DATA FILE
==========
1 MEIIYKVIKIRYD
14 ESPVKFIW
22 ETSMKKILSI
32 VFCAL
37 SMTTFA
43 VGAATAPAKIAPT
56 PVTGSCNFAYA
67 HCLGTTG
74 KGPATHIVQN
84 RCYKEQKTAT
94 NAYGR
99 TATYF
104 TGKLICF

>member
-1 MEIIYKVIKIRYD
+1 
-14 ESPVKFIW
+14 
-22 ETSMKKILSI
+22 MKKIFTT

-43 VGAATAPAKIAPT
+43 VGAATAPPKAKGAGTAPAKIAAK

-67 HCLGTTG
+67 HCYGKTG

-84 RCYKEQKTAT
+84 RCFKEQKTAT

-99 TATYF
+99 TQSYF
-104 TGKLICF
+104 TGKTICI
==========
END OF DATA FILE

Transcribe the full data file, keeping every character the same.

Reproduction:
1 MEIIYKVIKIRYD
14 ESPVKFIW
22 ETSMKKILSI
32 VFCAL
37 SMTTFA
43 VGAATAPAKIAPT
56 PVTGSCNFAYA
67 HCLGTTG
74 KGPATHIVQN
84 RCYKEQKTAT
94 NAYGR
99 TATYF
104 TGKLICF

>member
-1 MEIIYKVIKIRYD
+1 
-14 ESPVKFIW
+14 
-22 ETSMKKILSI
+22 MKKIFTT

-43 VGAATAPAKIAPT
+43 VGAATAPPKAKGAGTAPAKIAAK

-67 HCLGTTG
+67 HCYGKTG

-84 RCYKEQKTAT
+84 RCFKEQKTAT

-99 TATYF
+99 TQSYF
-104 TGKLICF
+104 TGKTICI